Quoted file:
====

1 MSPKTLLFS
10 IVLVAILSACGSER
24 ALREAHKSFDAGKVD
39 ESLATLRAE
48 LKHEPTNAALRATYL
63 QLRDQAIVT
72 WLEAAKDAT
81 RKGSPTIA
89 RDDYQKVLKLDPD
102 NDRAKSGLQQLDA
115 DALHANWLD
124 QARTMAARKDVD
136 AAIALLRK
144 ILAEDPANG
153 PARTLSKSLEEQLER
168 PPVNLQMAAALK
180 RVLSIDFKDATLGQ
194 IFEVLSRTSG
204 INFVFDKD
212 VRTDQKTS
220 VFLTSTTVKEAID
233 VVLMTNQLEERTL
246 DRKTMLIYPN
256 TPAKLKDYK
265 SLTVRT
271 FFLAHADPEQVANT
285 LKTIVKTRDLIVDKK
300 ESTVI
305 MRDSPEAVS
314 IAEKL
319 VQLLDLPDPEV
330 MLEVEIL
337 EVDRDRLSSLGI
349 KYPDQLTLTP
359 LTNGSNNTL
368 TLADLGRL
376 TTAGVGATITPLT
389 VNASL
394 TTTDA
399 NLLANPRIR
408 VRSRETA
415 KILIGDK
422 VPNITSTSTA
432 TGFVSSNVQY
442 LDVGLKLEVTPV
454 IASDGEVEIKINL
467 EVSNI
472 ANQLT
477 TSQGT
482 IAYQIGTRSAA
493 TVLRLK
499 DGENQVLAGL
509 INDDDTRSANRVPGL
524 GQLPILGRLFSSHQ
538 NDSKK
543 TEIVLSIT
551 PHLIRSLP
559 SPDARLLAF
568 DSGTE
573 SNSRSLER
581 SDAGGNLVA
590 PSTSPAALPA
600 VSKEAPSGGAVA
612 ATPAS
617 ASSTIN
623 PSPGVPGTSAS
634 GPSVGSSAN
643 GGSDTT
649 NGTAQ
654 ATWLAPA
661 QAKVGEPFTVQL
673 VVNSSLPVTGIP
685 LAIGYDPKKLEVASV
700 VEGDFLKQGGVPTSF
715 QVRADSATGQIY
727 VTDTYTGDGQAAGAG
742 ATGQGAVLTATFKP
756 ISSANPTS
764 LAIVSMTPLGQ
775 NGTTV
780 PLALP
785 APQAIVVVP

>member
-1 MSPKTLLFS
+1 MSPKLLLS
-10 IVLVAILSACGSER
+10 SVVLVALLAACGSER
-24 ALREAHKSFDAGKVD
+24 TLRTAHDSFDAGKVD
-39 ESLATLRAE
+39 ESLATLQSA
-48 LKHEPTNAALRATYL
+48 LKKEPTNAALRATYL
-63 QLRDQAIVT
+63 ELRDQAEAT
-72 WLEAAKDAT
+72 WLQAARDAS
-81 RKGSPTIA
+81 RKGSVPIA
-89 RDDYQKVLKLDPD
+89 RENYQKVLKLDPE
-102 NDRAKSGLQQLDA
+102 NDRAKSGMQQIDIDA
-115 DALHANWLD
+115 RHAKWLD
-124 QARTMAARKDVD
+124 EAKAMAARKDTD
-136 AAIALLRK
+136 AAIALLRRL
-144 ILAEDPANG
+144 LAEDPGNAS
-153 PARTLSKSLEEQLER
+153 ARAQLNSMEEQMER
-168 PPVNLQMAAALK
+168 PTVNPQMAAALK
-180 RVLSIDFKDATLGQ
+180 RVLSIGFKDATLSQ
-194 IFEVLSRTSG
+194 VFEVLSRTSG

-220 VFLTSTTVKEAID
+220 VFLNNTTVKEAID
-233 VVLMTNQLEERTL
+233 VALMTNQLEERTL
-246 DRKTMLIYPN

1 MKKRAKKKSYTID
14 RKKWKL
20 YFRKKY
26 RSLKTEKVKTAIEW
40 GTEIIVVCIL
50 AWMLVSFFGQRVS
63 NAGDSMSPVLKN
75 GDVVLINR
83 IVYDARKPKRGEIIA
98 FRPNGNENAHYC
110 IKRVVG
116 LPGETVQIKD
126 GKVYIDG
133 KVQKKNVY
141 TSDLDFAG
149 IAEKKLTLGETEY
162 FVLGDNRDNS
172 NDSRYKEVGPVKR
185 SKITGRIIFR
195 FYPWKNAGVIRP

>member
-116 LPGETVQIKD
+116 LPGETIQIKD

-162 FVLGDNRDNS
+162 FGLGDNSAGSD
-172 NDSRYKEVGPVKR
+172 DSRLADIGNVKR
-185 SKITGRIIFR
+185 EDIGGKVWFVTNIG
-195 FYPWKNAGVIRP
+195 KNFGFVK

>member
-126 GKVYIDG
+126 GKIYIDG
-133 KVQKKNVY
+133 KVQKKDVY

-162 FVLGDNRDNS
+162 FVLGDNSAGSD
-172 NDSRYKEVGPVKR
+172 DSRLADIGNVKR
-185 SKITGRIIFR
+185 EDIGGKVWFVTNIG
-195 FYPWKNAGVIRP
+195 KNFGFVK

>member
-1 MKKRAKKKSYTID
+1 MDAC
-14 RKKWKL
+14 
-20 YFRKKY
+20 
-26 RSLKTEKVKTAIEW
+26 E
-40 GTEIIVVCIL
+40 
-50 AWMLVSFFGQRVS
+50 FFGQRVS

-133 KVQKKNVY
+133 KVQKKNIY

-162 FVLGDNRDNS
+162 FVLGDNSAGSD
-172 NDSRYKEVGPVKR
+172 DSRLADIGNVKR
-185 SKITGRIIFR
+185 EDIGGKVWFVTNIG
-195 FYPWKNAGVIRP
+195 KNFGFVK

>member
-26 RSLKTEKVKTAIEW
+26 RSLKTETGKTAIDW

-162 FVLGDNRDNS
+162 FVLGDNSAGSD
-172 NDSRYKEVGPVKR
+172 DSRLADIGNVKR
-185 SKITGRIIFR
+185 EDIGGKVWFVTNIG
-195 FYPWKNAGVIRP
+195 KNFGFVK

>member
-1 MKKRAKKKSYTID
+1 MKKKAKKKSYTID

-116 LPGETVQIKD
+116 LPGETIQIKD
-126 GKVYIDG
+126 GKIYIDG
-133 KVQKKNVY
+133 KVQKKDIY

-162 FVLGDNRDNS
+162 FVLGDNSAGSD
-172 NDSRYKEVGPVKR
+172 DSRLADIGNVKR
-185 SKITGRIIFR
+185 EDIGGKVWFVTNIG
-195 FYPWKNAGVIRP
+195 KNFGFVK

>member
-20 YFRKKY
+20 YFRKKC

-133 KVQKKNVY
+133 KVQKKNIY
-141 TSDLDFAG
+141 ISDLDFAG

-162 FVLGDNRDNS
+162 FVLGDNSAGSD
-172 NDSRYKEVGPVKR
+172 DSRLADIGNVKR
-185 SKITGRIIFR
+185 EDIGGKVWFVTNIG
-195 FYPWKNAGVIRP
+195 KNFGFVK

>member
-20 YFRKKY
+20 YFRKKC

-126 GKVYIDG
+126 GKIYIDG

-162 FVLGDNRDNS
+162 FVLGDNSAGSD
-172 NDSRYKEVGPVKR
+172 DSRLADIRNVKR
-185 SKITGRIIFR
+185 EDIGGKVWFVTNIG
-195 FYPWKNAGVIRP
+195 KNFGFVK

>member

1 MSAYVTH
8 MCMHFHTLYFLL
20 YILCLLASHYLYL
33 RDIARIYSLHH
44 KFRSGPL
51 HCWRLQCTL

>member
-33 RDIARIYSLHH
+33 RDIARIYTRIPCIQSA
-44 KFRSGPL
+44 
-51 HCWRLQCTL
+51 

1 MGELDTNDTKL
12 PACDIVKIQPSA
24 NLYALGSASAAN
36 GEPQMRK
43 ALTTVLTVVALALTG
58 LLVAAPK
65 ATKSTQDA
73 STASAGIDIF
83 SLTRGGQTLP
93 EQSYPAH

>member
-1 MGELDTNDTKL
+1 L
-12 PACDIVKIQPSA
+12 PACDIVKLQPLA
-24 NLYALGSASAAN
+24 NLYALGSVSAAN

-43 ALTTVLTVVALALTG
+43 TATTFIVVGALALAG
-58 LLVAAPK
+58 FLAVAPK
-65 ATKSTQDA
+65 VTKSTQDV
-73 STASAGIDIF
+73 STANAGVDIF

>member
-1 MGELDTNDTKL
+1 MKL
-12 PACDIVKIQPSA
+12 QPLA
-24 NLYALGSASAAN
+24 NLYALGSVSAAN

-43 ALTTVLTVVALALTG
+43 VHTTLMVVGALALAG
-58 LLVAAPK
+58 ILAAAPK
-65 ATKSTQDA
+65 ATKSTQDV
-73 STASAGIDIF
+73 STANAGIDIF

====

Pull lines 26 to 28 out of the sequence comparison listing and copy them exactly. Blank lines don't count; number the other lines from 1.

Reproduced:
271 FFLAHADPEQVANT
285 LKTIVKTRDLIVDKK
300 ESTVI